Liebowitz believes that a judge evaluating the latest lawsuit will consider previous cases of infringement by the defendant. “As a result of the second infringement, the damages should be significantly higher,” he says.
Bauret’s family sued Koons over a 1988 sculpture (shown at right) titled Naked, which closely copied a 1975 photograph by Bauret titled Enfants. The black-and-white photograph depicts two naked children holding hands. The Koons sculpture depicts two naked children with body positions and haircuts that are nearly identical to those in the photograph.
The copyright office is considering whether or not it’s necessary to strengthen protection of these rights
One father who live-streamed his partner’s labour on Facebook last May, has found out the hard way: he saw the birth of his son replayed on Good Morning America and numerous other media outlets.
This week, he lost a high-profile court battle against the broadcasters
This infographic looks at what legalities are involved in image manipulation, focusing on US laws whilst also taking a look at UK laws and other factors from around the world. It’ll discuss what aspects can be involved in image manipulation and how the laws are interpreted by different people. At the end, we’ll also take a look at some case examples, delving into how the law has or hasn’t favoured manipulated images.
Here are some of the interesting stats: 64% of photographers experienced image theft this past year, 50% of the thieves were bloggers and social media users, and 84% of photographers never register their photos with the U.S. Copyright Office.
This means Instagram can give this license to anyone they want. Getting nervous yet?
Our latest report aims to clear up confusion around copyright law and highlight pitfalls news organisations should avoid when using eyewitness media.
alleges that VICE violated her copyright when it published one of her photos of parents-to-be online with an article titled “What It’s Like to Be a Millennial in a Sexless Relationship”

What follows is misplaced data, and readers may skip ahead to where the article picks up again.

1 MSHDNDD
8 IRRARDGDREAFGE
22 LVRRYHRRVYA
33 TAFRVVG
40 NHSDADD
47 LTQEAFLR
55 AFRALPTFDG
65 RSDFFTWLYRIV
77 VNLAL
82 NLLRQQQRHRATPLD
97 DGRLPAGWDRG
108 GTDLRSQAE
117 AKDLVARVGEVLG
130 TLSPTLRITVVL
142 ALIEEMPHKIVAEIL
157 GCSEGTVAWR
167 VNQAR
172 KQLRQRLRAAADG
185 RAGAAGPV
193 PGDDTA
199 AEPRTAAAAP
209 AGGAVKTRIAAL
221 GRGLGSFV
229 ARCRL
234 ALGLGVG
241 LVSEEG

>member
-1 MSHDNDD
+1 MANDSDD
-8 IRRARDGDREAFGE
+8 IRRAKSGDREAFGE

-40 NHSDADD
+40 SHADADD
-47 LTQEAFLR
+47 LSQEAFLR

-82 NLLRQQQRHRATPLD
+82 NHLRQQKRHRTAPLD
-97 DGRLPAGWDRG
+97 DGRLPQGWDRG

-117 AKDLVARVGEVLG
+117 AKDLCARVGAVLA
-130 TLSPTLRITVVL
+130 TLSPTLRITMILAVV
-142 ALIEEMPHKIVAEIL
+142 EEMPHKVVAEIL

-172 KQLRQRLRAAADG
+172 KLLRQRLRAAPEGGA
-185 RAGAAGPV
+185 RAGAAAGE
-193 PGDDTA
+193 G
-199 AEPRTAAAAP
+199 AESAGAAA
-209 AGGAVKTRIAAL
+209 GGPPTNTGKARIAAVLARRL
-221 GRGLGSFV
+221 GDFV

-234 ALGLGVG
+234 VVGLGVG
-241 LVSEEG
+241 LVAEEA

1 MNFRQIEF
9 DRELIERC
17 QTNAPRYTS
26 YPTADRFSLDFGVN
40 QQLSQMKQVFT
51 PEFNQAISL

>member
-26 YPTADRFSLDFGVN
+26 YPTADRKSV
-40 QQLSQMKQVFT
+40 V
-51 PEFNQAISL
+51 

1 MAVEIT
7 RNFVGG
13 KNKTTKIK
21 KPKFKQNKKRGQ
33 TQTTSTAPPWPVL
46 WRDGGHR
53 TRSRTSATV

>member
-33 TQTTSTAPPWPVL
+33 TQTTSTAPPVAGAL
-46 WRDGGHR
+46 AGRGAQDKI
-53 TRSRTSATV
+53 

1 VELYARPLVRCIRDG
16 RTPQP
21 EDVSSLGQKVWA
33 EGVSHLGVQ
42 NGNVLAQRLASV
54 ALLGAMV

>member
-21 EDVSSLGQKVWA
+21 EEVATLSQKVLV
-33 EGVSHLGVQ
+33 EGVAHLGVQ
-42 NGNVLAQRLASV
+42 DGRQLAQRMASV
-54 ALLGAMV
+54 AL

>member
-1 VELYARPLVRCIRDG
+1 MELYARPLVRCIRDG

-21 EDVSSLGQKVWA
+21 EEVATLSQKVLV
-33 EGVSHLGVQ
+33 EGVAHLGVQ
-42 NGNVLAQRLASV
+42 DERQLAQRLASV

Steußloff argued that this practice violates German Copyright Law, and therefore Facebook is bound to stop doing it. In a ruling on February 9th, the court agreed; and since it’s been six months and Facebook has not challenged the ruling, the judgement is considered final.
Three weeks after a federal judge gutted photographer Carol Highsmith’s $1 billion copyright claim against Getty Images, the two sides have ended their dispute with a settlement of the remaining claims. The terms of the settlement, over minor state law claims, were not disclosed.
It’s one of the strangest, saddest copyright rulings we’ve ever heard of. Motolko captured the northern lights photo above during an all-night photo shoot in March of 2015, sharing it and others like it on social media where his post went viral. The next night, state-run television network Belteleradiocompany used it without permission, credit, or payment.
“Public domain works are routinely commercialized,” writes Getty. “Publishers charge money for their copies of Dickens novels and Shakespeare plays, etc.” That, claims Getty, is what they’re doing with Highsmith’s work, and it’s totally legal.
While the second agreement was more fair to the photographer, it’s notable that Condé Nast tried to get the photographer to sign an unfair agreement in the first place and only offered the photographer a more equitable agreement when they stood up for their rights.
Getty allegedly copied roughly 47,048 of Zuma’s photos and made them available for sale through Getty Images after replacing Zuma’s credit with Getty’s.
For the second time in a week, Getty has been hit with a lawsuit claiming misuse of thousands of images. The latest claim, filed by Zuma Press, alleges copyright infringement for unauthorized reproduction, sale and public display of about 47,000 sports images.
Ed has seen all of the legal and factual issues at play in this case in many other cases. What is particularly notable here is that this is the first case he has seen where ALL of these apparent transgressions were committed in a single case. The fact pattern is almost too good to be true for the plaintiff/photographer. This is to a lawyer very much like it would be for a person who hasn’t had a decent meal in months setting his/her eyes upon an endless Las Vegas buffet.
via A Photo Editor
Carol Highsmith filed suit July 25 in federal court in New York, alleging that Getty and its subsidiaries have been charging fees for the use of her images without her consent. She has been providing the images to the Library of Congress since 1988 for use by the general public at no charge.
Not only did the media company—recently valued at more than $4 billion—want all of the rights to the photographer’s images, they also wanted the photographer to indemnify Vice Media LLC from any legal action that might result from the use of the images: